January 23, 2014

Why I'm on shaky ground

It’s a good thing I am not a brain surgeon. I would get sued every day. I would probably maim or kill my patients.

If I were any kind of doctor, or toy assembler or jewelry repairman, I’d have a major problem on my hands. In fact, my hands are the problem.

It’s weird that I’m able to come on this blog and share everything about my mental illness, but I’ve been shaky about writing this one. Just like my hands.

My hands shake morning, noon and night. They shake when I’m nervous. They shake when I’m not nervous. They shake when I’m at a cocktail party I want to attend like I want my toenails ripped off. They shake when I’m by myself watching football.

When I finish my workout at Crossfit, after I’ve embarrassed myself in other ways, they shake even more. Same with yard work.

It’s become a big joke in my house. My kids love to point out how much I’m shaking. When I carry two dishes to the kitchen, they laugh as the dishes rattle and clank like a china factory in an earthquake.

My kids and my wife are the only people who can get away with mocking me. Anyone else does, and I get self-conscious—as if I need another reason.

I’ve had a tremor as long as I can remember. Kids made fun of me when I was little. I should’ve served those guys a shaky knuckle sandwich, but I took it all in stride and felt humiliated.

I once asked the doctor about it, and he explained that I have a benign familial tremor. In other words, the shakes run in the family and I won't die from it.

It’s been a much bigger problem lately for another reason. I take 1,200 milligrams of Lithium every day for bipolar, and it makes it a lot worse.

My current doctor has been trying to find the right meds to minimize my shakes. I took a blood pressure medicine called Propranolol for a while. It helped for a few hours, but as soon as I got on Lithium it got a lot worse. So now I’m on another drug. It seemed to help for a while but the shakes have come back with a vengeance.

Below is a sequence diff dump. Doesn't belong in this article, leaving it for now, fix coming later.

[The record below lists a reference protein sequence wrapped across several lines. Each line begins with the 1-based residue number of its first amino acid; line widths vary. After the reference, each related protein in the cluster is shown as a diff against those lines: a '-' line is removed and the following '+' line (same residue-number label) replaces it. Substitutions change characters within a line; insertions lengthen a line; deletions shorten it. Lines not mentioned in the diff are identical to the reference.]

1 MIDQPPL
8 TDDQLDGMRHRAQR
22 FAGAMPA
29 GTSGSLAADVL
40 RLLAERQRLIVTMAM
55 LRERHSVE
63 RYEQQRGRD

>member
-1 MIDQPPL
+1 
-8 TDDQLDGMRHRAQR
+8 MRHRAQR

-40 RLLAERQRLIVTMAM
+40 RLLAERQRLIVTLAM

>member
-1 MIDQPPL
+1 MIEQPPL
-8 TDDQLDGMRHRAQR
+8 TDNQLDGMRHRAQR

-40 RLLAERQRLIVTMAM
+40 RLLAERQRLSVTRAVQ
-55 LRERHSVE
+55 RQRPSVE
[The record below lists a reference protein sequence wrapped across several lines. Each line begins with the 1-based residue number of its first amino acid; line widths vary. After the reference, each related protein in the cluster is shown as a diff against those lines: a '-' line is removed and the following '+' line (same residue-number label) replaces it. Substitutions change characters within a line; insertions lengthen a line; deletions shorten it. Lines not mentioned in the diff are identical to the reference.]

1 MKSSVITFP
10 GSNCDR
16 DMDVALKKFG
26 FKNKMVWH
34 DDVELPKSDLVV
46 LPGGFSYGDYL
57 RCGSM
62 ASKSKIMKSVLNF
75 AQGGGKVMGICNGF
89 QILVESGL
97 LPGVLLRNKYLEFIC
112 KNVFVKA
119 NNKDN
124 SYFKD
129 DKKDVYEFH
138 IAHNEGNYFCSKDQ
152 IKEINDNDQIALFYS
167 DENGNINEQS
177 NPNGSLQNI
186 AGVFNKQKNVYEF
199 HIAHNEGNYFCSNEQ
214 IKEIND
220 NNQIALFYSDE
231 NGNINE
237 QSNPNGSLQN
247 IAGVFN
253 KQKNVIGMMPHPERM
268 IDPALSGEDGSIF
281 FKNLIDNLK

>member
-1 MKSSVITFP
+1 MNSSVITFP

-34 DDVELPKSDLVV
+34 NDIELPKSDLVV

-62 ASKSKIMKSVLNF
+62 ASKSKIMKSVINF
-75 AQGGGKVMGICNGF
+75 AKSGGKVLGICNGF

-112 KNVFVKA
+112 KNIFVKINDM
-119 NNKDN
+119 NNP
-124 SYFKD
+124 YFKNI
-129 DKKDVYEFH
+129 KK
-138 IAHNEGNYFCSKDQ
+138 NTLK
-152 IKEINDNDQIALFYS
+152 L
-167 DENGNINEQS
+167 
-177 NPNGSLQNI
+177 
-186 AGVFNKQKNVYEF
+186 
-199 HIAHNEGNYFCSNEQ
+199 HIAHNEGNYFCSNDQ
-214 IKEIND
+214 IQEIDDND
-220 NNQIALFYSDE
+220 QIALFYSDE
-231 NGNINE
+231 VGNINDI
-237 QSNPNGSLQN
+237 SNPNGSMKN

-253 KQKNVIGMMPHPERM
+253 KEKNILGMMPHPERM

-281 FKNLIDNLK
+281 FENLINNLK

The worst part about it is my shakes have given me a drinking problem. Not that kind of drinking problem. I haven’t had a drink in four months. I’m like Ted Stryker from Airplane. Unless I’m drinking out of a bottle or a really big cup I can clutch, I struggle to get a drink to my mouth without spilling it everywhere.

This is becoming a problem. If I’m at a luncheon or a dinner, I just don’t drink anything. My hand shakes too much when I try and lift the glass to my mouth and I end up making a spastic motion to get it there or spill it all over my shirt.

I’ve learned to eat a whole meal without so much as a sip of water.
I have strategies, but they don’t always work. I’ll go to the table before other guests get there, hold my glass with two hands and chug as much as I can. If I can get half of it down, sometimes I’m able to take a few sips during the meal. I’ve got no chance if the glass is filled up all the way.

I’ve learned the hard way that I can no longer walk around the office holding a cup of coffee. First of all, I look like a trapeze artist trying to walk a tight rope. That’s how hard I have to concentrate and how careful I have to walk.

If I’m clutching a cup of warm coffee and someone wants to shake my hand, I’m cooked. I can’t do the right-to-left hand transfer because my left hand is worse than the right.

Sometimes even just holding a cup of coffee while I’m standing still is a problem. I was walking up the stairs at work recently and a friendly coworker stopped to chat. I didn’t listen to a thing she said. Sure enough, I got a major tremor and coffee spilled all over the place. That was really fun.

So if you see me shaking, I’m probably not nervous at all. At least until you point out my shaking hands.